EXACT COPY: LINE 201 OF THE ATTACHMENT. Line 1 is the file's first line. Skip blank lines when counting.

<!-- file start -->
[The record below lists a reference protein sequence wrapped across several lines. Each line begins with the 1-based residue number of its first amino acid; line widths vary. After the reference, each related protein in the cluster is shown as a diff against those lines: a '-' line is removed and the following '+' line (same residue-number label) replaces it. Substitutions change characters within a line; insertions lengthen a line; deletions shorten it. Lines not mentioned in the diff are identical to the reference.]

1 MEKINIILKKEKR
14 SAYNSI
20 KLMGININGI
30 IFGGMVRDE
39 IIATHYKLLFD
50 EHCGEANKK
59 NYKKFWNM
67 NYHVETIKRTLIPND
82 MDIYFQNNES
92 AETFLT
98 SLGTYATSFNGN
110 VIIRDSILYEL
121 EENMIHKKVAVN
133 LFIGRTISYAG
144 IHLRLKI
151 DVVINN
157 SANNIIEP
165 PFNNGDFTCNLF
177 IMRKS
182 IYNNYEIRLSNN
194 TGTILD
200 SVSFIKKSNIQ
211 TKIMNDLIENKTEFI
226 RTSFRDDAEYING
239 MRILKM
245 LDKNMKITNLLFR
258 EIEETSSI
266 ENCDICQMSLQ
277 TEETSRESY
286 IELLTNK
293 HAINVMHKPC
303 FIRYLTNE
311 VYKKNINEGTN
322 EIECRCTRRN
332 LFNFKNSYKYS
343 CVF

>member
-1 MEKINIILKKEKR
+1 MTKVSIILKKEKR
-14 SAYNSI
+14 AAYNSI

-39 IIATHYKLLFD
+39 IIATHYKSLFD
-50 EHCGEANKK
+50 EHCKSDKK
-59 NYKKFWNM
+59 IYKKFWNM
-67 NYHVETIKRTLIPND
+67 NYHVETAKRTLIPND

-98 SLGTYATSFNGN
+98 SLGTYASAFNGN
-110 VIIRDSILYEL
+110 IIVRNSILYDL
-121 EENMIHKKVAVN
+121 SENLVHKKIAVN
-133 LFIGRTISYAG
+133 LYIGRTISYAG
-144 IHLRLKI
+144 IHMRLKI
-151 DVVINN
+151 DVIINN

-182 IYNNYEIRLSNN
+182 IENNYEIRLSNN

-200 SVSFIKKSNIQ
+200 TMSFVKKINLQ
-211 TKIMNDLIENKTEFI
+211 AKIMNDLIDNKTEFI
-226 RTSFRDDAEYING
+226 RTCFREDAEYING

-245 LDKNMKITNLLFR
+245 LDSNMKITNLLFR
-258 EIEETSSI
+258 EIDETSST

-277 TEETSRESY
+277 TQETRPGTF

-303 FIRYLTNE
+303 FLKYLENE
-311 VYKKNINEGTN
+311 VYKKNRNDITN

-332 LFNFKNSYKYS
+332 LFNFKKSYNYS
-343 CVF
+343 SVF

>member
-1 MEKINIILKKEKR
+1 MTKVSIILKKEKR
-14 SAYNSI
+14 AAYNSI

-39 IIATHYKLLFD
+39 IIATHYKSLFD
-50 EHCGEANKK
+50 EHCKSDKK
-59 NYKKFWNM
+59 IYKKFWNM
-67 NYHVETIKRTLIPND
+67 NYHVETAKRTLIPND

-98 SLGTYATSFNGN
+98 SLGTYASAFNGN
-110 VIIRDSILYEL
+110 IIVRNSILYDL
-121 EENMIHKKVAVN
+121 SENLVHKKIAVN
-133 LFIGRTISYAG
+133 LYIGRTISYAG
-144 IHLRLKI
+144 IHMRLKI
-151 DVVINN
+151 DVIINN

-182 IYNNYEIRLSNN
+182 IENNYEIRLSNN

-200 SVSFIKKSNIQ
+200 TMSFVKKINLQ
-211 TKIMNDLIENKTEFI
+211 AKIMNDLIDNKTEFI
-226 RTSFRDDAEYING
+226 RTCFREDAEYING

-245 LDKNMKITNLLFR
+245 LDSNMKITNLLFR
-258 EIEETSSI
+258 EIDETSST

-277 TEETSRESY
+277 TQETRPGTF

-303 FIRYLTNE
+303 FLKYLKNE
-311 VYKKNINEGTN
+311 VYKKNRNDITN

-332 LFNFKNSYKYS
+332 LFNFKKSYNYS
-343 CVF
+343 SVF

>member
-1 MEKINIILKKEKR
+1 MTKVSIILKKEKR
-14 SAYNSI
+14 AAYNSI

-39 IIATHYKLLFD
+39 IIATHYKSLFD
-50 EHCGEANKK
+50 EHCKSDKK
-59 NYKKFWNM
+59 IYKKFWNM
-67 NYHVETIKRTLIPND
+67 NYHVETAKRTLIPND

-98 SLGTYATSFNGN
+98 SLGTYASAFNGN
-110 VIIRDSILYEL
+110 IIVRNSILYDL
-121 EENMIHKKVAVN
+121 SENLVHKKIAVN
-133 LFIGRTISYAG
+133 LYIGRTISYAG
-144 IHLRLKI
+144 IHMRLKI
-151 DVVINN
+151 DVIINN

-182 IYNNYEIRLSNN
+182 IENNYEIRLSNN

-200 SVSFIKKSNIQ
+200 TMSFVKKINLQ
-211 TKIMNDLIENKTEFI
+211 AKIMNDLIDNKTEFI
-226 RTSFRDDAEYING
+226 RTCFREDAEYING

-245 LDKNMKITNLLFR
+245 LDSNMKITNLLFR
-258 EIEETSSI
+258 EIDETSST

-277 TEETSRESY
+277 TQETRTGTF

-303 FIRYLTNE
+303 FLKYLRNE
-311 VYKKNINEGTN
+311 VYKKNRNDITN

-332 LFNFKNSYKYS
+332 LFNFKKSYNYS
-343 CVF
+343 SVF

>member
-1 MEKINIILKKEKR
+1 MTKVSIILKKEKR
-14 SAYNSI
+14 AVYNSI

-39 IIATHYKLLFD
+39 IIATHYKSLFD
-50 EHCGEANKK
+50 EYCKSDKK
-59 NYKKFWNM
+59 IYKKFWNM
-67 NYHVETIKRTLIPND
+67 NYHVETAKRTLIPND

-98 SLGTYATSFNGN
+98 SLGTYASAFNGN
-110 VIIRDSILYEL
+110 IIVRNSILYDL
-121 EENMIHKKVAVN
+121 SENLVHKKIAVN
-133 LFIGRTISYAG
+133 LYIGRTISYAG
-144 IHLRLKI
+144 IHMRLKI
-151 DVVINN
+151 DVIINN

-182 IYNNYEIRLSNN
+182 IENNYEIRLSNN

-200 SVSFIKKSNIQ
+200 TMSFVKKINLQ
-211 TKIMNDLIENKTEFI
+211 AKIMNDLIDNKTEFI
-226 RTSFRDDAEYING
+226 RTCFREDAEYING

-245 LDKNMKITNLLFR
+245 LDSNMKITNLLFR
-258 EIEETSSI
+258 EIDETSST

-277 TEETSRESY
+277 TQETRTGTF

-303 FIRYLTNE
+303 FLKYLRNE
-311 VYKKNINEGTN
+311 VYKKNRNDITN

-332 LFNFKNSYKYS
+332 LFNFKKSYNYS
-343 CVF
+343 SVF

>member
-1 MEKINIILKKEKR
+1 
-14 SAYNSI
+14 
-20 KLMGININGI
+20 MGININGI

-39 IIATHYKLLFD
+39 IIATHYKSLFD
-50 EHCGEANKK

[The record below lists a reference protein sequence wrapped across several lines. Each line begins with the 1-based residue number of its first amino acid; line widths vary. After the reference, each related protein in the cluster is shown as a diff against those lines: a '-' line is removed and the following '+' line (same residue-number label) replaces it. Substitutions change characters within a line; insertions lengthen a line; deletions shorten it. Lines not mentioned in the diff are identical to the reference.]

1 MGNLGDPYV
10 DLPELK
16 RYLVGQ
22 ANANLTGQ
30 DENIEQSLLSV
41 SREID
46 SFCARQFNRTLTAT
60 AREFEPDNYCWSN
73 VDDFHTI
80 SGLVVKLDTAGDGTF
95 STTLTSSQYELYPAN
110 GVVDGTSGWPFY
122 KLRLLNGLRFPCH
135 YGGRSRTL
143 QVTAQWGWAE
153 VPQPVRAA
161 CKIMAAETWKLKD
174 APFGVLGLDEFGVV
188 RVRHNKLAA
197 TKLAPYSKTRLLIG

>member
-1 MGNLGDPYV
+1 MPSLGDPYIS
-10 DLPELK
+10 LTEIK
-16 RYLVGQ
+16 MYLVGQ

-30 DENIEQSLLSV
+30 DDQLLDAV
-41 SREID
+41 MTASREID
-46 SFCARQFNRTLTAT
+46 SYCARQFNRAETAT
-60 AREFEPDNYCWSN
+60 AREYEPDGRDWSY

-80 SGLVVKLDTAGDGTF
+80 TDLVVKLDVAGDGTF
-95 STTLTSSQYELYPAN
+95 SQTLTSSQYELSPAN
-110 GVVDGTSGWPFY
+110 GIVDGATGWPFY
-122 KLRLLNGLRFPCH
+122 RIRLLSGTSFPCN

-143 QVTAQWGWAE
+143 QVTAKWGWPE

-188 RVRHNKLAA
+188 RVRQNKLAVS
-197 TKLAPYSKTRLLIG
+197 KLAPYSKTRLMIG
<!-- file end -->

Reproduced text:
+144 IHMRLKI